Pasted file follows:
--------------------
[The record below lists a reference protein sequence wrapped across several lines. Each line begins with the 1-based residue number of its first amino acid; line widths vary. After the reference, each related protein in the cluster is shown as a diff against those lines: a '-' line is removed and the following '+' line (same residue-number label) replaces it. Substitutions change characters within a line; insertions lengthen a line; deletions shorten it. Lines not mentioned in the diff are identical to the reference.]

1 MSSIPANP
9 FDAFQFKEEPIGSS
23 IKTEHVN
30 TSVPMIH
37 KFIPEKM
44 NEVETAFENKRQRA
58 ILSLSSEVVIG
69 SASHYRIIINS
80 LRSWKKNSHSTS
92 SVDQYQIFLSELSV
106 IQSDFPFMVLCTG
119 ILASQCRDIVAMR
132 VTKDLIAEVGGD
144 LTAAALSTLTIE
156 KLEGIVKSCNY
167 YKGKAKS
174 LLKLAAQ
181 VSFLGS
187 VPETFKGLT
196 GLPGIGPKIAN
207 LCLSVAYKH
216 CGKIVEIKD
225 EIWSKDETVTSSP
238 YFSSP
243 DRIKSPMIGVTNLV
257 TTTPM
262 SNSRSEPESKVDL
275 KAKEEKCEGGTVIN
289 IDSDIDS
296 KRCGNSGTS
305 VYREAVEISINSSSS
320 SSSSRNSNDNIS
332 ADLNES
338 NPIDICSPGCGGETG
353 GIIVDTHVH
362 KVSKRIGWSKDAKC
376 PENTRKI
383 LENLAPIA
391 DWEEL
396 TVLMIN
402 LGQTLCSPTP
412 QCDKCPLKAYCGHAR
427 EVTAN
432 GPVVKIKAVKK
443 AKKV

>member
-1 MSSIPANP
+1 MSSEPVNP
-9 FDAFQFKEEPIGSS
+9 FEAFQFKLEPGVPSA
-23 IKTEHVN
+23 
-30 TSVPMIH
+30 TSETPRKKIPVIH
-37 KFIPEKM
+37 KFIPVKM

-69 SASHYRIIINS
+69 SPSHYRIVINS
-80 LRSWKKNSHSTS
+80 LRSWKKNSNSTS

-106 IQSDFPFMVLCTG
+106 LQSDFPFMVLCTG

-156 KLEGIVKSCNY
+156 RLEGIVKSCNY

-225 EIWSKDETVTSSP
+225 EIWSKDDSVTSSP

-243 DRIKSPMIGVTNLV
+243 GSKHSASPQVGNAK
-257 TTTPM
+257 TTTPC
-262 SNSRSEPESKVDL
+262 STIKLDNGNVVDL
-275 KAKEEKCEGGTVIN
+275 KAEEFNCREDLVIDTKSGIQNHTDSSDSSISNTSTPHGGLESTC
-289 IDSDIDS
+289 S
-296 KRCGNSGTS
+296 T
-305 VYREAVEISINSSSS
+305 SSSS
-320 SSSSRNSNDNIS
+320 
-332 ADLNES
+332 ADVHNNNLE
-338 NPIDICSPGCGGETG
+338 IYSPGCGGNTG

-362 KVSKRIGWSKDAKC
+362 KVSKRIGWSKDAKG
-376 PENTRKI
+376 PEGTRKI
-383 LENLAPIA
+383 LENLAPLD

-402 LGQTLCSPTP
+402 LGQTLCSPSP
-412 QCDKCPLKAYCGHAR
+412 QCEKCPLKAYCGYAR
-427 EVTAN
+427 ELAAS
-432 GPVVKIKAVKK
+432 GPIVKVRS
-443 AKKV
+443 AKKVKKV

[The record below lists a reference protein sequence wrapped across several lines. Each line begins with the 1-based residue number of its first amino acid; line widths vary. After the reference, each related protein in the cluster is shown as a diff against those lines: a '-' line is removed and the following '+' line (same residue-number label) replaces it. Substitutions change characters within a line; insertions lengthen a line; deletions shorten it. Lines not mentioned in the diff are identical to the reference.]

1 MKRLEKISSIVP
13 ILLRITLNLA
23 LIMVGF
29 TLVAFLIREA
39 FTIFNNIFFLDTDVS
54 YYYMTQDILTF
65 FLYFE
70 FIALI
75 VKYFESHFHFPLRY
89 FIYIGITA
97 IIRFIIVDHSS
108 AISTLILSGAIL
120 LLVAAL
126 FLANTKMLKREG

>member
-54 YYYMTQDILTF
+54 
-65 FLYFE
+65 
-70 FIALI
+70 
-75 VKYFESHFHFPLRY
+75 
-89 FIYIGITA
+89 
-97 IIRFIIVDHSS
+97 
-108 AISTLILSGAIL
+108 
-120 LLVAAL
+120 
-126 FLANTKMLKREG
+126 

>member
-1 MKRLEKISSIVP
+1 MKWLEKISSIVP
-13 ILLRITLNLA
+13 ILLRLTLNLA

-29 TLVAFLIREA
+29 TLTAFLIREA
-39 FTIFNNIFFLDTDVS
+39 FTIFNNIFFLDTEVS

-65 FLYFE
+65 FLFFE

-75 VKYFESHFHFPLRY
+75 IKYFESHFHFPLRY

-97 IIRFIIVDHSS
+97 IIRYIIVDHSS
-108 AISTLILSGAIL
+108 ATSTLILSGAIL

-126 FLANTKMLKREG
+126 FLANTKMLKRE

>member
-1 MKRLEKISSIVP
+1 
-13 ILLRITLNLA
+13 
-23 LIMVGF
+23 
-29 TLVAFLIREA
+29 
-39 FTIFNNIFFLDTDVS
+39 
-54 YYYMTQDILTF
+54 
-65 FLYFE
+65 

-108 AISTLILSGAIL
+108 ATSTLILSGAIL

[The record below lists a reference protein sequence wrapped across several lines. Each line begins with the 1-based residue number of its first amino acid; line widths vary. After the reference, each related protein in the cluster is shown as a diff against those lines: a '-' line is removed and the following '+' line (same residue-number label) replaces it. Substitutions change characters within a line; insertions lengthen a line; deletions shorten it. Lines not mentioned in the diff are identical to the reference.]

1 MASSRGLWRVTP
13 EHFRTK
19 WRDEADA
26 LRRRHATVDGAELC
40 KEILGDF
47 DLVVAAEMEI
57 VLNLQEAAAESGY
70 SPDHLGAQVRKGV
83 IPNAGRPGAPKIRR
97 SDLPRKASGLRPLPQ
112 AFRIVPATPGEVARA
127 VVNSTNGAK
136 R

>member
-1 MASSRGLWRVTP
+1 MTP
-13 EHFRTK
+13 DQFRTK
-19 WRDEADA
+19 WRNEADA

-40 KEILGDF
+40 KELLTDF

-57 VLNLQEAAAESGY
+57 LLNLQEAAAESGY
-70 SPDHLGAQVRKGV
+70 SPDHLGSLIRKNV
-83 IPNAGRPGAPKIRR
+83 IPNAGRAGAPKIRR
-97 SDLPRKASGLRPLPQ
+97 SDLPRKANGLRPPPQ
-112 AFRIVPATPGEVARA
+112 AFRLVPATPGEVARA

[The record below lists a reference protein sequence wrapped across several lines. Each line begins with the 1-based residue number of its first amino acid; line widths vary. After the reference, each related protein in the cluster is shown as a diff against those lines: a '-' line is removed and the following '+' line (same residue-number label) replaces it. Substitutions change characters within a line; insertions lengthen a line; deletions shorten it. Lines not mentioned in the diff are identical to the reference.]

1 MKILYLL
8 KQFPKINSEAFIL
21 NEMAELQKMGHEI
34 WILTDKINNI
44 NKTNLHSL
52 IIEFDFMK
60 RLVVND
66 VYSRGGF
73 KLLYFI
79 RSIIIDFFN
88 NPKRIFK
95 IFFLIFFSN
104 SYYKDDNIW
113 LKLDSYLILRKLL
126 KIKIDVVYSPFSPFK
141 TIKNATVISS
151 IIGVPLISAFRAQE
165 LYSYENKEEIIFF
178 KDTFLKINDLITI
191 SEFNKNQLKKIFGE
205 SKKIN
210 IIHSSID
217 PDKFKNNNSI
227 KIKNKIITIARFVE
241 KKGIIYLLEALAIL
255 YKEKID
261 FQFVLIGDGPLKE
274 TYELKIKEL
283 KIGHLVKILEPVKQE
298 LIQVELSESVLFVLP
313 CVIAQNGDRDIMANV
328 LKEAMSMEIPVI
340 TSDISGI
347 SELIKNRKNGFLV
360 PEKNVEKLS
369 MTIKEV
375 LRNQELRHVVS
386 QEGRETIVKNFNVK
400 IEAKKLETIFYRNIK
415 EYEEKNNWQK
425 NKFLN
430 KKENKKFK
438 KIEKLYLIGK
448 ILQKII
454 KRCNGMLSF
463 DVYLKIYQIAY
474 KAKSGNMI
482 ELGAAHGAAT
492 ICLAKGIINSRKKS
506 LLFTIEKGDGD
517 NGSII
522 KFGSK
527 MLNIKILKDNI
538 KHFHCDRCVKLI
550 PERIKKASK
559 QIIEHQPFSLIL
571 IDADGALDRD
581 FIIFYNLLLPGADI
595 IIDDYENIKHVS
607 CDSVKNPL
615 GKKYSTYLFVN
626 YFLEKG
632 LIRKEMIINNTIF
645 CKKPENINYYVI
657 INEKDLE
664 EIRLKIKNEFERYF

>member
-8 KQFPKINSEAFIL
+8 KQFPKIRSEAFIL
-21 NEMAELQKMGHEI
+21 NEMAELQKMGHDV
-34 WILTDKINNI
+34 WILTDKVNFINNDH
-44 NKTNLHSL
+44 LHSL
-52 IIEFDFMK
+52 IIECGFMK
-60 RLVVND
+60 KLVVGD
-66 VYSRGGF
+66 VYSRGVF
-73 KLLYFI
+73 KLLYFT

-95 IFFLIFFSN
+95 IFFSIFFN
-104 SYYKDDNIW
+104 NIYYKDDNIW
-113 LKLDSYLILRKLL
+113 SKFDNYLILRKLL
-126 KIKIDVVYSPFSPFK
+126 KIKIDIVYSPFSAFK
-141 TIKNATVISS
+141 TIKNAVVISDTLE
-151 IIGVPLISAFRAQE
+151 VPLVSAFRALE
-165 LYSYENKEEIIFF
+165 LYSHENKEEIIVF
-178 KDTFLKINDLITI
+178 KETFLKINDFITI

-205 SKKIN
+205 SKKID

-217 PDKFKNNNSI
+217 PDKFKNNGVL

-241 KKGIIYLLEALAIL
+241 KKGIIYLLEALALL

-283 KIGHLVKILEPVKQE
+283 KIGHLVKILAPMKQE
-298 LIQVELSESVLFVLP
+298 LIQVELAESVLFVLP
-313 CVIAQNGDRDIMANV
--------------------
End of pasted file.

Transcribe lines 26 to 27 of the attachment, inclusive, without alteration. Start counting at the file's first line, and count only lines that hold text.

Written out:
243 DRIKSPMIGVTNLV
257 TTTPM